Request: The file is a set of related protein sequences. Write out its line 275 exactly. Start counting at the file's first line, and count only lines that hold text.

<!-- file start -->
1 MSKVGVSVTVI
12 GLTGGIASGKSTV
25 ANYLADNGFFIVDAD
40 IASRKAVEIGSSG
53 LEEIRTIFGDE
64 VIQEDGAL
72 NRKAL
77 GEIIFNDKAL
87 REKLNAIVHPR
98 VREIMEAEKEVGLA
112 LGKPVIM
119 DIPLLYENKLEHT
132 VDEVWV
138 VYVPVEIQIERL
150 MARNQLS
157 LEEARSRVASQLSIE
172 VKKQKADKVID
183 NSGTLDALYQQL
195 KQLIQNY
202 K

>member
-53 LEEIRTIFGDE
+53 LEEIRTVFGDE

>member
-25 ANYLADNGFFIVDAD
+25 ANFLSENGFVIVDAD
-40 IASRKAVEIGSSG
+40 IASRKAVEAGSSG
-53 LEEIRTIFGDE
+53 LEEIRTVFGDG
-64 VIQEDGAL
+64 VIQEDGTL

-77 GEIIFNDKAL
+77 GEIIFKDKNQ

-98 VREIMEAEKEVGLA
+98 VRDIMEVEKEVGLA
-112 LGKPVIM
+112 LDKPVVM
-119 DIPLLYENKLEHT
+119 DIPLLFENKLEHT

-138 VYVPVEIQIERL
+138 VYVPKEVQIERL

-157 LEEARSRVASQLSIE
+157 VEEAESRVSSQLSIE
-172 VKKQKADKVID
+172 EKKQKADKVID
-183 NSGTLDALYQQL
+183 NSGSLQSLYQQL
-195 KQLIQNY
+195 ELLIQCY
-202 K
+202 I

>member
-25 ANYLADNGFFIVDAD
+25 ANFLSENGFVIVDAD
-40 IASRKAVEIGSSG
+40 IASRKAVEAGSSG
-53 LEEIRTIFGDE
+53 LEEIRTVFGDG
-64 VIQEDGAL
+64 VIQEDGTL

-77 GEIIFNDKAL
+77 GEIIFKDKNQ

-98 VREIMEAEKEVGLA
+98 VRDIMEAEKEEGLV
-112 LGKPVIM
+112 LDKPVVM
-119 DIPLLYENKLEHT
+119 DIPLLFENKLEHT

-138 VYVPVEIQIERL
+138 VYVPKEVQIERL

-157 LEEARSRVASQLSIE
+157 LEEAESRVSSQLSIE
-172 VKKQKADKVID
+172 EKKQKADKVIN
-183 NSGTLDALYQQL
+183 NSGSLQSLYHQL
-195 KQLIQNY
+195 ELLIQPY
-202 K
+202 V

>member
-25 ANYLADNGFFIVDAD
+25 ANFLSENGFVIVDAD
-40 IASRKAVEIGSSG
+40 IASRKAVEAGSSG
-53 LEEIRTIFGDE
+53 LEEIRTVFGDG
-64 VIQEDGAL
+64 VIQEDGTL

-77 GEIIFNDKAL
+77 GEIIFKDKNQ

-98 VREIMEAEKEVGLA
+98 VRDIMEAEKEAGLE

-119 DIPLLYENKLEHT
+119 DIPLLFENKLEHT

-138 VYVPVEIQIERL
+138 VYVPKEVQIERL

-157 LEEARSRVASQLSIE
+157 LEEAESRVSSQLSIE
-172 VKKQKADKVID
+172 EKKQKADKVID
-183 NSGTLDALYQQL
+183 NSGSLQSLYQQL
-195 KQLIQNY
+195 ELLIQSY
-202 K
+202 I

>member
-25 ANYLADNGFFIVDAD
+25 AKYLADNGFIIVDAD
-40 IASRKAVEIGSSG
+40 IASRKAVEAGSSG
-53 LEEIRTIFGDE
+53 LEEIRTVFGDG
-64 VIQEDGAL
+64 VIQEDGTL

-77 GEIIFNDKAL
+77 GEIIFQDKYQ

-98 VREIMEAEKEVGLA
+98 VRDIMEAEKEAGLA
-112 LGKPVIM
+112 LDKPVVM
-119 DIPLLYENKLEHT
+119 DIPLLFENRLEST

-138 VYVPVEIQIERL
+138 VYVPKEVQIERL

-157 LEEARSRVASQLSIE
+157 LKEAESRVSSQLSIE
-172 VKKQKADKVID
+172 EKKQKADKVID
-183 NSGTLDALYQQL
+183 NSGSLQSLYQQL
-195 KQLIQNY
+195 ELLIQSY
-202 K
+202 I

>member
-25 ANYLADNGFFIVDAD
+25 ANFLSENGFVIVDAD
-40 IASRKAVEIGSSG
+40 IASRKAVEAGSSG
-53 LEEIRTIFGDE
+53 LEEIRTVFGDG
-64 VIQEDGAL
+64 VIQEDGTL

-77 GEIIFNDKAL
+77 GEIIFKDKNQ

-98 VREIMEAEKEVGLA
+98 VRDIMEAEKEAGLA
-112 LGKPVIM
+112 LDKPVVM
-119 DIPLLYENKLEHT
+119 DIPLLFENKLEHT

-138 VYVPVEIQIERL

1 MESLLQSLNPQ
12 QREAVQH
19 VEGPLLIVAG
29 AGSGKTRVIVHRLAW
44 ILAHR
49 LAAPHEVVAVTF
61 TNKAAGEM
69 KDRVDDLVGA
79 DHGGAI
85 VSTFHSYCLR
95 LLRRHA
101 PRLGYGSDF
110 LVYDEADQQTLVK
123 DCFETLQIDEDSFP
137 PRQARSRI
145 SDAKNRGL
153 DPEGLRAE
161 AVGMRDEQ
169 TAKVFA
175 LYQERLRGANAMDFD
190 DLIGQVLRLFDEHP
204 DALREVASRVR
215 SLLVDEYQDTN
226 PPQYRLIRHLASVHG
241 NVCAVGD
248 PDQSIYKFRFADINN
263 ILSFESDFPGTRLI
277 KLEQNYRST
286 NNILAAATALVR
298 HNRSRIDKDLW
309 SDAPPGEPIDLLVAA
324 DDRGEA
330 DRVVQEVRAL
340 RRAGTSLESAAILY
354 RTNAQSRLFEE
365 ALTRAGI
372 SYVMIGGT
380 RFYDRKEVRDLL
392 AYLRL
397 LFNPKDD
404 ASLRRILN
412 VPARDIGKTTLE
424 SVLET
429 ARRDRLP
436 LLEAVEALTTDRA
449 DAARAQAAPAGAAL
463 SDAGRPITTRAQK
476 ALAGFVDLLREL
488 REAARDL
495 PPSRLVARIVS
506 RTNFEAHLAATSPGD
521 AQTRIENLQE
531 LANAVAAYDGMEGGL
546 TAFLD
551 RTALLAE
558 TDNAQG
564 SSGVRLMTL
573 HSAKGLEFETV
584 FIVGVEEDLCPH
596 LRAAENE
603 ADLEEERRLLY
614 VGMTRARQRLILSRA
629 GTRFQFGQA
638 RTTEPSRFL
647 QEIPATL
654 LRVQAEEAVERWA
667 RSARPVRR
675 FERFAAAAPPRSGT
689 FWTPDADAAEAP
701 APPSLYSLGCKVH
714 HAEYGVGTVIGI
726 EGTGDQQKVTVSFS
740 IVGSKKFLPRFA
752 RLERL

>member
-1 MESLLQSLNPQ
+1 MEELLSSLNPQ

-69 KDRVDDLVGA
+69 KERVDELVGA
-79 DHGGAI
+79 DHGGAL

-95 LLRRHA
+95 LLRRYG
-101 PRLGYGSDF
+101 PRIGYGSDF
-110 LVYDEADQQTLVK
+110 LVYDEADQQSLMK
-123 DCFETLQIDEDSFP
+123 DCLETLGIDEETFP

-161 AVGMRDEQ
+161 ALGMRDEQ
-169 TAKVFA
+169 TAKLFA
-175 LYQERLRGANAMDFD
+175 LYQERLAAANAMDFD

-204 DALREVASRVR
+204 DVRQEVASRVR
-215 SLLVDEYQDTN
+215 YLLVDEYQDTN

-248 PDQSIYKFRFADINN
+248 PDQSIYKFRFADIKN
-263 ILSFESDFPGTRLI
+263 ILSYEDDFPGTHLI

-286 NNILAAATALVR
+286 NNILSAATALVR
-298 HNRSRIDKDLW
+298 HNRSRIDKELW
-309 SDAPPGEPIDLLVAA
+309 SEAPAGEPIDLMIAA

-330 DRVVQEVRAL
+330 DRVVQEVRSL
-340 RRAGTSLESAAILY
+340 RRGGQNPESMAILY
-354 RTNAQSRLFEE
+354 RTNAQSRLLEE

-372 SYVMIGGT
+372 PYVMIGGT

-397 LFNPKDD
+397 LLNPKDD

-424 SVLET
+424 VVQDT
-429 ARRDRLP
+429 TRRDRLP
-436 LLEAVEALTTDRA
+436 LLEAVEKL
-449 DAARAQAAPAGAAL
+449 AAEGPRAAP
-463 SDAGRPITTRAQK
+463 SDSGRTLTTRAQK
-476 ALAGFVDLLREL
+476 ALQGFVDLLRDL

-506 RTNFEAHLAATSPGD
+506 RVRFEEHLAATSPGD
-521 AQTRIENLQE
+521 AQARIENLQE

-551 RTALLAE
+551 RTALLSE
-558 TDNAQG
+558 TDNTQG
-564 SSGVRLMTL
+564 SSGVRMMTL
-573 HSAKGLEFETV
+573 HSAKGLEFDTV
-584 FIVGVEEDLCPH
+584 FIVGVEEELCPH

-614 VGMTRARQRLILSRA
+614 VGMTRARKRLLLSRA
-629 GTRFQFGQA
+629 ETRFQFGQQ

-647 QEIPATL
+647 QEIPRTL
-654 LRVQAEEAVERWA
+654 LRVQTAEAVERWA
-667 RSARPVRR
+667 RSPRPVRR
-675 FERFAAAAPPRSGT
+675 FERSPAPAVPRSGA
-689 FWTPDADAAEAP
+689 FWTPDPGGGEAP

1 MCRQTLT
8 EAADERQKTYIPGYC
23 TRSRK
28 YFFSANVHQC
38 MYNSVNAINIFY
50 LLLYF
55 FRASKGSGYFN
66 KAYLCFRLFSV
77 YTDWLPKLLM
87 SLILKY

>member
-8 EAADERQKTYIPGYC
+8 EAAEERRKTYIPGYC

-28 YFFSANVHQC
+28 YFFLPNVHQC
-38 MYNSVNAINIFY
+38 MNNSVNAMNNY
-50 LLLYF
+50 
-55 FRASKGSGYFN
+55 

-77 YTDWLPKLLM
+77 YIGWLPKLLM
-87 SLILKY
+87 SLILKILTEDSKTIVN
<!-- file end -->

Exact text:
-424 SVLET